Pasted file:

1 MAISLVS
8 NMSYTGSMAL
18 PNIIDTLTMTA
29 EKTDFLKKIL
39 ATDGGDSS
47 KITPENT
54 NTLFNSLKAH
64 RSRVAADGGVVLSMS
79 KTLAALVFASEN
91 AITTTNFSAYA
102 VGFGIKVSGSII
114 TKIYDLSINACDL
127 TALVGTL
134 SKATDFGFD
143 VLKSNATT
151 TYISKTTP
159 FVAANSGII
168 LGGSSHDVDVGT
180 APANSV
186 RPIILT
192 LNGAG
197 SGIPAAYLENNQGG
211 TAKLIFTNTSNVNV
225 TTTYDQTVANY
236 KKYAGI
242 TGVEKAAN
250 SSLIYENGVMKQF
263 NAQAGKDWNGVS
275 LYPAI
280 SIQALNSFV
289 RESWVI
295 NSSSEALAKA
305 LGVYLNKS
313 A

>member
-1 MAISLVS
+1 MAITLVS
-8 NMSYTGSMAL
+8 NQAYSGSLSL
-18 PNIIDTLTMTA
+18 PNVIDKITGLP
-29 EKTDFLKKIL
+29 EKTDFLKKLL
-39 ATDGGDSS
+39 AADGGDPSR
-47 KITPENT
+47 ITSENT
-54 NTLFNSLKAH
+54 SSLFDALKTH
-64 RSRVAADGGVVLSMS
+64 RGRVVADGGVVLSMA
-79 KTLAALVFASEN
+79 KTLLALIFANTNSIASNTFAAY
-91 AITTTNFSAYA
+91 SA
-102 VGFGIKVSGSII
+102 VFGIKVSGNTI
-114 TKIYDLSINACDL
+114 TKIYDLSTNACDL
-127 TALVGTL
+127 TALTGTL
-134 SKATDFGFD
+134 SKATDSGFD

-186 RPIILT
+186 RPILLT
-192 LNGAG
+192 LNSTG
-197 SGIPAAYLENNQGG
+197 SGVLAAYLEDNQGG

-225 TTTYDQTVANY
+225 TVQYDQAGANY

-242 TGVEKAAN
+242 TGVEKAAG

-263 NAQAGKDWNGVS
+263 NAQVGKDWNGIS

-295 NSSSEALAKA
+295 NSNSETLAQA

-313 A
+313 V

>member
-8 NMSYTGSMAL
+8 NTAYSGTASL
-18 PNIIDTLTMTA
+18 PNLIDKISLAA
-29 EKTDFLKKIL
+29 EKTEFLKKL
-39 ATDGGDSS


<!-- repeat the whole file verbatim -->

1 MAISLVS
8 NMSYTGSMAL
18 PNIIDTLTMTA
29 EKTDFLKKIL
39 ATDGGDSS
47 KITPENT
54 NTLFNSLKAH
64 RSRVAADGGVVLSMS
79 KTLAALVFASEN
91 AITTTNFSAYA
102 VGFGIKVSGSII
114 TKIYDLSINACDL
127 TALVGTL
134 SKATDFGFD
143 VLKSNATT
151 TYISKTTP
159 FVAANSGII
168 LGGSSHDVDVGT
180 APANSV
186 RPIILT
192 LNGAG
197 SGIPAAYLENNQGG
211 TAKLIFTNTSNVNV
225 TTTYDQTVANY
236 KKYAGI
242 TGVEKAAN
250 SSLIYENGVMKQF
263 NAQAGKDWNGVS
275 LYPAI
280 SIQALNSFV
289 RESWVI
295 NSSSEALAKA
305 LGVYLNKS
313 A

>member
-1 MAISLVS
+1 MAITLVS
-8 NMSYTGSMAL
+8 NQAYSGSLSL
-18 PNIIDTLTMTA
+18 PNVIDKITGLP
-29 EKTDFLKKIL
+29 EKTDFLKKLL
-39 ATDGGDSS
+39 AADGGDPSR
-47 KITPENT
+47 ITSENT
-54 NTLFNSLKAH
+54 SSLFDALKTH
-64 RSRVAADGGVVLSMS
+64 RGRVVADGGVVLSMA
-79 KTLAALVFASEN
+79 KTLLALIFANTNSIASNTFAAY
-91 AITTTNFSAYA
+91 SA
-102 VGFGIKVSGSII
+102 VFGIKVSGNTI
-114 TKIYDLSINACDL
+114 TKIYDLSTNACDL
-127 TALVGTL
+127 TALTGTL
-134 SKATDFGFD
+134 SKATDSGFD

-186 RPIILT
+186 RPILLT
-192 LNGAG
+192 LNSTG
-197 SGIPAAYLENNQGG
+197 SGVLAAYLEDNQGG

-225 TTTYDQTVANY
+225 TVQYDQAGANY

-242 TGVEKAAN
+242 TGVEKAAG

-263 NAQAGKDWNGVS
+263 NAQVGKDWNGIS

-295 NSSSEALAKA
+295 NSNSETLAQA

-313 A
+313 V

>member
-8 NMSYTGSMAL
+8 NTAYSGTASL
-18 PNIIDTLTMTA
+18 PNLIDKISLAA
-29 EKTDFLKKIL
+29 EKTEFLKKL
-39 ATDGGDSS